Two decades ago a 23-year-old Matthew McConaughey waxed poetic about the timeless appeal of high school girls in Richard Linklater’s Dazed and Confused, and for a long time the actor himself seemed determined to stay the same age. The handsome Texan too often reveled in playing chest-baring golden gods in a string of successful but forgettable romantic comedies like Failure to Launch (2006) and Fool’s Gold (2008).
After Ghosts of Girlfriends Past in 2009, he decided to do something different: nothing. For a year and a half, he went off the radar. When he resurfaced, he was greeted with offers from top-tier directors who saw the promise of something deeper in his acting. Anchored by a terrifying dark performance as a depraved Texas assassin in William Friedkin’s Killer Joe (2012), McConaughey revitalized his career with a flurry of brilliantly off-kilter supporting turns in Richard Linklater’s Bernie (2012), Steven Soderbergh’s stripper movie, Magic Mike (2012), and Lee Daniels’ The Paperboy (2012).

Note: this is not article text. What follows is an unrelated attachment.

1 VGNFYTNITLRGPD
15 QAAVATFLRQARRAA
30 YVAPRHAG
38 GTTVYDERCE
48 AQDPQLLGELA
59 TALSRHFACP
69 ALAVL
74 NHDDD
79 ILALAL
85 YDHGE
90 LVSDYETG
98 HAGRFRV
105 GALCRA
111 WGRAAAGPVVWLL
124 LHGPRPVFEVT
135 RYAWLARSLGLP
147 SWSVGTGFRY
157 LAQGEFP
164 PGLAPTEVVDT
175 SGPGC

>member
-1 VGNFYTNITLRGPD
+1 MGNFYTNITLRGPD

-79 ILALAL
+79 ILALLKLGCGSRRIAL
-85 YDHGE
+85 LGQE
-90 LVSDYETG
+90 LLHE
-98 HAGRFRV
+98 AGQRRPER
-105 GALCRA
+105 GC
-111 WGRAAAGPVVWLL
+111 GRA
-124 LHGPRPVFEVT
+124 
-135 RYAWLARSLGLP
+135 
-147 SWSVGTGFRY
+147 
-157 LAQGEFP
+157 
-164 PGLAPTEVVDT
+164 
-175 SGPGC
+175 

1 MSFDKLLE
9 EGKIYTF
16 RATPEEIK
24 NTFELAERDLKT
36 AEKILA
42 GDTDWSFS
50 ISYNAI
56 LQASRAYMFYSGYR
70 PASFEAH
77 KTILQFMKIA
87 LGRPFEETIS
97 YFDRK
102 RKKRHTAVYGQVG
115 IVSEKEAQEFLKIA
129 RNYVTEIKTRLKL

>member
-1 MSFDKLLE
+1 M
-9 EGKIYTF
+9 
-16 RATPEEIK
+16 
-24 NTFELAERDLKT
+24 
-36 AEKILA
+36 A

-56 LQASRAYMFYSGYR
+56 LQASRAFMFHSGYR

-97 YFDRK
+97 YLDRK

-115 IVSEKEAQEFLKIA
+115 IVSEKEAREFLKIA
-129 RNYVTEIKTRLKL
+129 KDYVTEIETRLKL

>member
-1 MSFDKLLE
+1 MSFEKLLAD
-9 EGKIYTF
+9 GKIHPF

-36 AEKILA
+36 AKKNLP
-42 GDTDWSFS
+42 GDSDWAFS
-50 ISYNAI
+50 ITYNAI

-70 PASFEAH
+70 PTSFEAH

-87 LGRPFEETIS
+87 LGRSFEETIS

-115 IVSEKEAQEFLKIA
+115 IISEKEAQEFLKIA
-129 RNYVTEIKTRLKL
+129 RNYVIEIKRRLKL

The titular antihero role in Mud (2013, 2 hrs., 10 mins., PG-13) is another step in the right direction. McConaughey delivers the roguish charm of a grimy fugitive who befriends two young boys while hiding out on an island in the Mississippi River. It’s a part that embraces and then manipulates our affection for the actor — a trick McConaughey seems ready to repeat later this year as an unhinged stockbroker in Martin Scorsese’s The Wolf of Wall Street (out Nov. 15) and as an AIDS patient in Dallas Buyers Club (out Dec. 6). It looks like he’s finally found the secret to his onscreen charisma: The more he tries to hide it behind oversize characters, the brighter it shines through. A-